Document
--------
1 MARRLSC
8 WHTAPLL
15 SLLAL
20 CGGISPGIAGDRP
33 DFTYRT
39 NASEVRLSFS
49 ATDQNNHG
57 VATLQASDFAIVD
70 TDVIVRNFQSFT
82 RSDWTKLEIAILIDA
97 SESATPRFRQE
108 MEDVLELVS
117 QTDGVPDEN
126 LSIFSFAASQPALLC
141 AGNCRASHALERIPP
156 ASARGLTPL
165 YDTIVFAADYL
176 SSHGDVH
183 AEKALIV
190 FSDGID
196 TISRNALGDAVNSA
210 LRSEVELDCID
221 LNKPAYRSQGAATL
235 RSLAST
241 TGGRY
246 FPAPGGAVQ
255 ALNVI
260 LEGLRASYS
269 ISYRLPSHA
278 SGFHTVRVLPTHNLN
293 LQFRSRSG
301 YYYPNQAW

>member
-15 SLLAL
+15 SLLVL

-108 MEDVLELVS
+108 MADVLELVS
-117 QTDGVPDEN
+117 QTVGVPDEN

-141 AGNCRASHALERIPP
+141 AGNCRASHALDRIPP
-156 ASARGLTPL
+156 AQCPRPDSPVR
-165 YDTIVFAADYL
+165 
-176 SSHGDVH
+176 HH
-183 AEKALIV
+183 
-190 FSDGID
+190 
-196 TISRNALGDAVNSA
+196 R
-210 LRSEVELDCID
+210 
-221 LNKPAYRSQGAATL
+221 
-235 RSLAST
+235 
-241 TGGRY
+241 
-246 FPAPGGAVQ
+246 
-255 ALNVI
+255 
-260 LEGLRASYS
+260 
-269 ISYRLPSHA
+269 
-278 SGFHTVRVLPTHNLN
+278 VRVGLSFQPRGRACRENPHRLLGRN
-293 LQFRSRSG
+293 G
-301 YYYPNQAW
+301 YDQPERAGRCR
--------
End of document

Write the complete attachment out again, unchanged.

1 MARRLSC
8 WHTAPLL
15 SLLAL
20 CGGISPGIAGDRP
33 DFTYRT
39 NASEVRLSFS
49 ATDQNNHG
57 VATLQASDFAIVD
70 TDVIVRNFQSFT
82 RSDWTKLEIAILIDA
97 SESATPRFRQE
108 MEDVLELVS
117 QTDGVPDEN
126 LSIFSFAASQPALLC
141 AGNCRASHALERIPP
156 ASARGLTPL
165 YDTIVFAADYL
176 SSHGDVH
183 AEKALIV
190 FSDGID
196 TISRNALGDAVNSA
210 LRSEVELDCID
221 LNKPAYRSQGAATL
235 RSLAST
241 TGGRY
246 FPAPGGAVQ
255 ALNVI
260 LEGLRASYS
269 ISYRLPSHA
278 SGFHTVRVLPTHNLN
293 LQFRSRSG
301 YYYPNQAW

>member
-15 SLLAL
+15 SLLVL

-108 MEDVLELVS
+108 MADVLELVS
-117 QTDGVPDEN
+117 QTVGVPDEN

-141 AGNCRASHALERIPP
+141 AGNCRASHALDRIPP
-156 ASARGLTPL
+156 AQCPRPDSPVR
-165 YDTIVFAADYL
+165 
-176 SSHGDVH
+176 HH
-183 AEKALIV
+183 
-190 FSDGID
+190 
-196 TISRNALGDAVNSA
+196 R
-210 LRSEVELDCID
+210 
-221 LNKPAYRSQGAATL
+221 
-235 RSLAST
+235 
-241 TGGRY
+241 
-246 FPAPGGAVQ
+246 
-255 ALNVI
+255 
-260 LEGLRASYS
+260 
-269 ISYRLPSHA
+269 
-278 SGFHTVRVLPTHNLN
+278 VRVGLSFQPRGRACRENPHRLLGRN
-293 LQFRSRSG
+293 G
-301 YYYPNQAW
+301 YDQPERAGRCR